Apostolepis adhara FRANÇA, BARBO, SILVA-JÚNIOR, SILVA & ZAHER, 2018
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|Higher Taxa||Colubridae (Dipsadinae), Colubroidea, Caenophidia, Alethinophidia, Serpentes, Squamata (snakes)|
|Common Names||E: São Salvador burrow-snake|
|Synonym||Apostolepis adhara FRANÇA, BARBO, SILVA-JÚNIOR, SILVA & ZAHER 2018|
Apostolepis adhara — NOGUEIRA et al. 2019
Type locality: region surrounding the São Salvador Hydroelectric Power Plant (12°48’18.96’’S, 48°13’ 11.79’’W ca. 120 m above sea level; hereafter asl), municipality of São Salvador do Tocantins, state of Tocantins, Brazil.
|Types||Holotype: CEPB 6554, Probably an adult female, collected by N.J. da Silva-Júnior and team. Paratype. Probably adult female, MZUSP 16727, same data as the holotype.|
|Diagnosis||Diagnosis. Apostolepis adhara can be distinguished from all congeners by the following exclusive combination of characters: dorsum of body creamish in preservative, with eleven narrow black stripes on dorsolateral region (occupying only the center of the scales), preocular absent, supralabials six and infralabials five; ventrals 238–239, and subcaudals 36–37.|
Comparisons. Apostolepis adhara differs from all congeners by lacking preocular scale (vs. presence of preocular scales). In addition, the new species differs from A. arenaria by having 238–239 ventrals (vs. 163–180); differs from all other species of Apostolepis by combination of six supralabials and five infralabials (vs. five supralabials and infralabials in A. breviceps and A. christineae; six supralabials and infralabials in A. intermedia and A. multicincta; six supralabials and eight infralabials in A. quirogai; six supralabials and seven infralabials in the rest of the species); differ from A. ammodites, A. assimilis, A. cearensis, A. flavotorquata and A. tertulianobeui by lacking posterior temporal scales (vs. presence of posterior temporals); differ from A. albicollaris, A. arenaria, A. cearensis, A. cerradoensis, A. gaboi, A. phillipsi, A. ambinigra, A. christineae, A. dimidiata, A. goiasensis, A. intermedia, A. polylepis and A. vittata by having rostral scale not projected beyond the jaws (vs. rostral slightly projected in A. albicollaris, A. arenaria, A. cearensis, A. cerradoensis, A. gaboi and A. phillipsi, and strongly projected in others congeners); differ from A. ambinigra, A. ammodites, A. breviceps, A. christineae, A. dimidiata, A. goiasensis, A. intermedia, A. longicaudata, A. polylepis, A. striata and A. vittata by having a white collar followed by a black nuchal collar (vs. white and black collars lacking in A. ambinigra, A. breviceps, A. dimidiata, A. goiasensis, A. intermedia, A. longicaudata, A. polylepis and, A. striata, and two white nuchal collars in A. ammodites); differ from A. ambinigra, A. ammodites, A. assimilis, A. breviceps, A. cearensis, A. dorbignyi, A. multicincta and A. tertulianobeui by having eleven dorsolateral narrow stripes, occupying half-size of dorsal scale rows (vs. stripes absent in A. ambinigra, A. ammodites, A. assimilis, A. breviceps, A. cearensis, A. dorbignyi, A. multicincta and A. tertulianobeui); differs from A. breviceps by having 2nd and 3rd supralabial scales contacting the orbit (vs. only the 3rd).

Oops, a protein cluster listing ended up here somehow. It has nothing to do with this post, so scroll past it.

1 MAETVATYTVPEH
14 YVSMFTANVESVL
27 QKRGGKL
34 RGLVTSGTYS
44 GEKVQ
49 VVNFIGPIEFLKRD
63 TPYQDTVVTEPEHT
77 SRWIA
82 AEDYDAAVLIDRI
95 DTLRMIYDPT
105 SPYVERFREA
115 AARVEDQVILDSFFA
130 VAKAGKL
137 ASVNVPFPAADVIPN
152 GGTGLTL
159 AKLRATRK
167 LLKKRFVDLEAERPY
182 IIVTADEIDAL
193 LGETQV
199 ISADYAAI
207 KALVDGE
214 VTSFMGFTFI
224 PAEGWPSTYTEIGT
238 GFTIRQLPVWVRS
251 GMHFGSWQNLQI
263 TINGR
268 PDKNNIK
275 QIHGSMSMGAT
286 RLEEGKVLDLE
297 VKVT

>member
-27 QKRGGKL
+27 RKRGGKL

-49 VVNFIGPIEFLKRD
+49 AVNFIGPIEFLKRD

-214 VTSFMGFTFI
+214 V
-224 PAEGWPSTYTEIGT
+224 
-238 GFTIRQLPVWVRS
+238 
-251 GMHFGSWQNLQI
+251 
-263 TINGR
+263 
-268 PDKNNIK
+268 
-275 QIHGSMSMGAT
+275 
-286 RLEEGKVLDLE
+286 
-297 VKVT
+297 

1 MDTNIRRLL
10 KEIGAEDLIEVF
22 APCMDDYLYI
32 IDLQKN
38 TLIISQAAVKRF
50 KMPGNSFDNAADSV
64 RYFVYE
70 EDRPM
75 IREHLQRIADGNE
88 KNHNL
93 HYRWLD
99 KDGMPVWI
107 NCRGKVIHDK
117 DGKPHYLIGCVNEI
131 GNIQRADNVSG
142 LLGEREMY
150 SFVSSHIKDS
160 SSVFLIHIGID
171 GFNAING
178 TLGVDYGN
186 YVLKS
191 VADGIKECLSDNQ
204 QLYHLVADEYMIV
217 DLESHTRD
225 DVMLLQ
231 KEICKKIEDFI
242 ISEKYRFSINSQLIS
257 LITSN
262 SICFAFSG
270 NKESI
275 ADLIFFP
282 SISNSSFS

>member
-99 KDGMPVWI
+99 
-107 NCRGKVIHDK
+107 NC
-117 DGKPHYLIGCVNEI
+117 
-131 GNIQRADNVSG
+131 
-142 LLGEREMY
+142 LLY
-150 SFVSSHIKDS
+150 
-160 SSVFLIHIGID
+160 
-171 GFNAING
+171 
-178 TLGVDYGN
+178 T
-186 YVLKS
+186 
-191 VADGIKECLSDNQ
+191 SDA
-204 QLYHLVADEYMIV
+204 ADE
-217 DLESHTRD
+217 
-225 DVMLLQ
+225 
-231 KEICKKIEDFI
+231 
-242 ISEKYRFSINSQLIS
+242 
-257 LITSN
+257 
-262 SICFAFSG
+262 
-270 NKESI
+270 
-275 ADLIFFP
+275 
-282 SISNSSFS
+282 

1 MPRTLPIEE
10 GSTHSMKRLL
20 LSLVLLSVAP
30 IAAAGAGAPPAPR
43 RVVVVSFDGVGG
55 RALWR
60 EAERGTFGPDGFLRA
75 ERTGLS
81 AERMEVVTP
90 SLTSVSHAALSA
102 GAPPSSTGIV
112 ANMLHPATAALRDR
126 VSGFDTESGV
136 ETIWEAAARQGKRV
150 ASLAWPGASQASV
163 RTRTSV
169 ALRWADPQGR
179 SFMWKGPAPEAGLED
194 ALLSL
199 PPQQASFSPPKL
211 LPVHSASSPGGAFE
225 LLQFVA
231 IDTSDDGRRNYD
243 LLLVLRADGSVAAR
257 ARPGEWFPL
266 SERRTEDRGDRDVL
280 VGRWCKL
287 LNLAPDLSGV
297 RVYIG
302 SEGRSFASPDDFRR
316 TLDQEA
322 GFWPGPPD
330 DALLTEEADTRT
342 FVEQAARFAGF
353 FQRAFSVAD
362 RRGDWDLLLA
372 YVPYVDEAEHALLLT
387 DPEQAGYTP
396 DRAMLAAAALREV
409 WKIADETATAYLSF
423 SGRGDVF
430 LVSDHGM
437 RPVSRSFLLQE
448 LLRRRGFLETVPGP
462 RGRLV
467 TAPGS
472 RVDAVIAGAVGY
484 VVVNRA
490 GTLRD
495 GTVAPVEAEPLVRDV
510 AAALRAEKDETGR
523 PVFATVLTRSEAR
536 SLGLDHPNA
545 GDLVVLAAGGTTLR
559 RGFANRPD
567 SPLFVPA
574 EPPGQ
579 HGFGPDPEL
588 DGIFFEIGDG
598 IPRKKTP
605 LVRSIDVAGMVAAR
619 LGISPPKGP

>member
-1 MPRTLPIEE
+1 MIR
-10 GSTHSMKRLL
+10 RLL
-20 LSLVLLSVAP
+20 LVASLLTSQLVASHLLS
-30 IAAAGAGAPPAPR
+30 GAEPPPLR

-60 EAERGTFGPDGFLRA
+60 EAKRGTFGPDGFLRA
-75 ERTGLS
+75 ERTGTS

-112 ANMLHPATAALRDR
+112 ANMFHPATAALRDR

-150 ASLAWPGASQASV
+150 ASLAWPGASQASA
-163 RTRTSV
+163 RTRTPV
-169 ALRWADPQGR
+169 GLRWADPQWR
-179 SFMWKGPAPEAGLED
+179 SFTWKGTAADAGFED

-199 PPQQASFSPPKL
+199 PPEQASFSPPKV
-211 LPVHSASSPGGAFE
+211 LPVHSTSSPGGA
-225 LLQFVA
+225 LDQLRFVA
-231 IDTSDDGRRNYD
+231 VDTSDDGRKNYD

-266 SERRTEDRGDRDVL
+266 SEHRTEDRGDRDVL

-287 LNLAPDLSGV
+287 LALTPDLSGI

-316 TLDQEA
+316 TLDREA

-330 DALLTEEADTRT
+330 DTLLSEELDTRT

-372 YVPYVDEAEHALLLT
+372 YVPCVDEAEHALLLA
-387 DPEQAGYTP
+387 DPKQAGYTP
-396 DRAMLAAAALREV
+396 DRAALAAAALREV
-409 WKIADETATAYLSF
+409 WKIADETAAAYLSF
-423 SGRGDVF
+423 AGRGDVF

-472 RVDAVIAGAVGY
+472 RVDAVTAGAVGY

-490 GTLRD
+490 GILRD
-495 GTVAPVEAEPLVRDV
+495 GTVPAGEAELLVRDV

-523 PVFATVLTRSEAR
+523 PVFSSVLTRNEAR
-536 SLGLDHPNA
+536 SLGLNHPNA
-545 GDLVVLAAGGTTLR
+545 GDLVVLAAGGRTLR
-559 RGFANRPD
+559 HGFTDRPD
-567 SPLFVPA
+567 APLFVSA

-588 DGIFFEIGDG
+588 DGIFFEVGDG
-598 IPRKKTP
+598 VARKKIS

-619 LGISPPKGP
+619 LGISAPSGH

The species most morphologically similar to A. adhara are A. arenaria, A. gaboi and A. nelsonjorgei. However, A. adhara differ from these three species by presence of a long and linear supralabial blotch (vs. small circular blotch in A. arenaria, short and triangular in A. nelsonjorgei and A. gaboi), gular region completely dark (vs. immaculate white in A. nelsonjorgei), tail blotch short, reaching to eight dorsal scale rows (vs. long, up to twelve dorsal scale rows in A. gaboi; Figs. 2–3). A. adhara also differ from these three species by having maxillary short with five teeth (vs. maxillary very short with four teeth in A. arenaria and A. gaboi; Fig. 4), pterygoid and dentary with four and ten teeth, respectively (vs. three pterygoidal teeth in other three, and dentary teeth eight in A. arenaria and A. nelsonjorgei and nine in A. gaboi; Fig. 5). [from FRANÇA et al. 2018]
|Etymology||The specific epithet “adhara” refers to the name of the star Epsilon Canis Majoris (ε CMa), from the constellation of Canis Major, which means “maidens” or "(the) virgins" in Arabic (Al ʽAdhārā) (Allen 1963). In the Brazilian flag, this star represents the state of Tocantins. Curiously, Adhara is the second brightest star of its constellation, as well as the Cerrado, corresponds to the second largest biome in South America.|
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